Small Illinois congregation meets huge goal to equip community schoolchildren
Written by Anthony Moujaes
October 10, 2012
The 25 members of Bethel UCC in Cahokia, Ill., had to look outside their own walls when they set out to begin a supply drive to collect pencils for 5,000 students in the local school district. They quickly learned that people are willing to join a project if it is meaningful and simple in its idea.
"People want to be invited to do things that are meaningful," the Rev. Carol Shanks said.
"This is a project that our congregation has done for two years. Our goal initially was – and we live in a fairly impoverished community – to collect a pencil for every child in our community," Shanks said.
Their results are borderline astonishing, as the church collected 9,750 pencils for its 2011 drive, and exceeded that with 12,563 pencils in 2012. That's more than 500 pencils for each person in the church.
"It's sort of taken on a life of its own. It's a very small thing, and our congregation is a small-membership congregation in a struggling community. We tried to find something that could make a difference," Shanks said.
The UCC national office also got caught up in the project, by sending pencils – following the example of UCC youth who collected school supplies for drive during National Youth Event 2012.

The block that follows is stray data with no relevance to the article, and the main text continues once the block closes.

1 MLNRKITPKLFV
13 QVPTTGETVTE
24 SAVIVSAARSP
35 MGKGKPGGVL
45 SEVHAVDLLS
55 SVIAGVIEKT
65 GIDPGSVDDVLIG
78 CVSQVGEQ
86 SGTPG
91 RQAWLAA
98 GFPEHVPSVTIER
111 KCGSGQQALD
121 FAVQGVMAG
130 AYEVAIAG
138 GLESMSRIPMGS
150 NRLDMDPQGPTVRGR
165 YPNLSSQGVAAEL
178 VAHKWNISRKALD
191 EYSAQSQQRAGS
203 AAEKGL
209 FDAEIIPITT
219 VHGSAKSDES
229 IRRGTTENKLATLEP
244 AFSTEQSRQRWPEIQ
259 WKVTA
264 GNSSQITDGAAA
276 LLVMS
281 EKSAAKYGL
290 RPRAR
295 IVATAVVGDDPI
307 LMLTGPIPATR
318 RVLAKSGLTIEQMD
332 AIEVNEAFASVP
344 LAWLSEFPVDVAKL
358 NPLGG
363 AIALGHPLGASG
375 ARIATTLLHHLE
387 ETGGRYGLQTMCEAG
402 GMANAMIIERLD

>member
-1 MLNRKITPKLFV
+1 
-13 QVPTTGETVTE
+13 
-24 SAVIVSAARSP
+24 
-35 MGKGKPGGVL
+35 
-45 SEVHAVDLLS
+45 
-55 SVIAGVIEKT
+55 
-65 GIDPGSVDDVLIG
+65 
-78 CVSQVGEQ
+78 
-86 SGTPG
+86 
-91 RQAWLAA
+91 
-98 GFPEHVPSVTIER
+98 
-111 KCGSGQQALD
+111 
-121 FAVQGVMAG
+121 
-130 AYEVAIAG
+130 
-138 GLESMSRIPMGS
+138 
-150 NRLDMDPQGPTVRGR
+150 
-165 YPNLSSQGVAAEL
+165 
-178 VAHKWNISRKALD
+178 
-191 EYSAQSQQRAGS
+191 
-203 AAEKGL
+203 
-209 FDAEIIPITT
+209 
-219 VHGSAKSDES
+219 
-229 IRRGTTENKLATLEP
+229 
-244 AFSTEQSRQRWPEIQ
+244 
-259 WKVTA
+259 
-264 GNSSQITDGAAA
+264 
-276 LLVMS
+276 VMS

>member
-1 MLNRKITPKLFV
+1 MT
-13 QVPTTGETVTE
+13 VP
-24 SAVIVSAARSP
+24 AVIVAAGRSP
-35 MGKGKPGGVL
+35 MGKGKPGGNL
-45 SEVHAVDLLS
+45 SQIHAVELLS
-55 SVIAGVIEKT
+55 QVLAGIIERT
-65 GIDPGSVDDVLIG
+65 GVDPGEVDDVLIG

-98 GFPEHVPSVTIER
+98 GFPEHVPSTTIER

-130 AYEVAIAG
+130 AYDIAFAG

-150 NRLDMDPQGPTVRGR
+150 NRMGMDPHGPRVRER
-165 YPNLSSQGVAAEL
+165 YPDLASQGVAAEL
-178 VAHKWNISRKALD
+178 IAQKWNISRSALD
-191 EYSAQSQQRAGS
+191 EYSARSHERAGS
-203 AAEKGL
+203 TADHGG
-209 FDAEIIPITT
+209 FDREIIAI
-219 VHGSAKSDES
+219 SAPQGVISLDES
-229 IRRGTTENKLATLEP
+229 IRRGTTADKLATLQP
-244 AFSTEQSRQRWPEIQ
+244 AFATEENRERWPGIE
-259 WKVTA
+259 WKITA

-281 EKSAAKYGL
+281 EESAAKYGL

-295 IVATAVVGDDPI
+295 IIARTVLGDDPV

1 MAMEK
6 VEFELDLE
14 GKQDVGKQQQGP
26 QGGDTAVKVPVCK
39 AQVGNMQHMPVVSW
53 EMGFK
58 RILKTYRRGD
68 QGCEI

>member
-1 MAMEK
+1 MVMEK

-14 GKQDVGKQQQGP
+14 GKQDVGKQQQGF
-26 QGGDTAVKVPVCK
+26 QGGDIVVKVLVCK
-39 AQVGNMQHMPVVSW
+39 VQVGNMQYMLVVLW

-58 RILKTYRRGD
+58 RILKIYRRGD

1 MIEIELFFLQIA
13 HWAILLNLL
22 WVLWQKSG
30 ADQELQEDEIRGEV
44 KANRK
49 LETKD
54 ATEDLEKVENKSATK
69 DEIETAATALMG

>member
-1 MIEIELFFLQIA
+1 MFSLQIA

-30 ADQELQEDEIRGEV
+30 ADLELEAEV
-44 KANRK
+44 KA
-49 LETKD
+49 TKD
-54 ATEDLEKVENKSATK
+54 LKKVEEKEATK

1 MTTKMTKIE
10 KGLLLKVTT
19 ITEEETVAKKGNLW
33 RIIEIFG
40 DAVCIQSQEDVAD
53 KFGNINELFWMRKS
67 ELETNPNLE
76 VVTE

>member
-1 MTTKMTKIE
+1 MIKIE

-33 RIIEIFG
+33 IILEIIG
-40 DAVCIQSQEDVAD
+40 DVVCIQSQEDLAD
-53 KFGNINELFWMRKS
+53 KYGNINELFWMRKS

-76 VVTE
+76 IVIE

"We tried to encourage folks to get involved in their communities through service, faith and justice. This congregation has been engaged as a part of their annual commitment. But I believe it is a perfect model for how we can keep NYE alive," said the Rev. Waltrina Middleton, the UCC Minister for Youth Advocacy and Leadership Formation.
Bethel's campaign wasn't an instant hit when it started, Shank explained, but the church thought up various ways to expand its reach to collect more pencils. "We needed to spread the word to family and friends and see if there are people who want to be involved in this project," Shank said.
Members of the congregation emailed friends and family to gauge interest in donating a pencil, or money to buy pencils. The response came in from across the country, from people and businesses as far west as California and from other states such as Nebraska, Missouri and Ohio. Shanks thinks part of the reason the supply drive was so successful was its focus on one item. "I think there's something about that where everybody feels, 'I can contribute to that.' It's very clear cut. It's pencils," she said.
When asked why Bethel chose pencils instead of pens or another item, Shanks said the idea came from Mother Teresa, who once said she was "a little pencil in the hand of a writing God, who is sending a love letter to the world."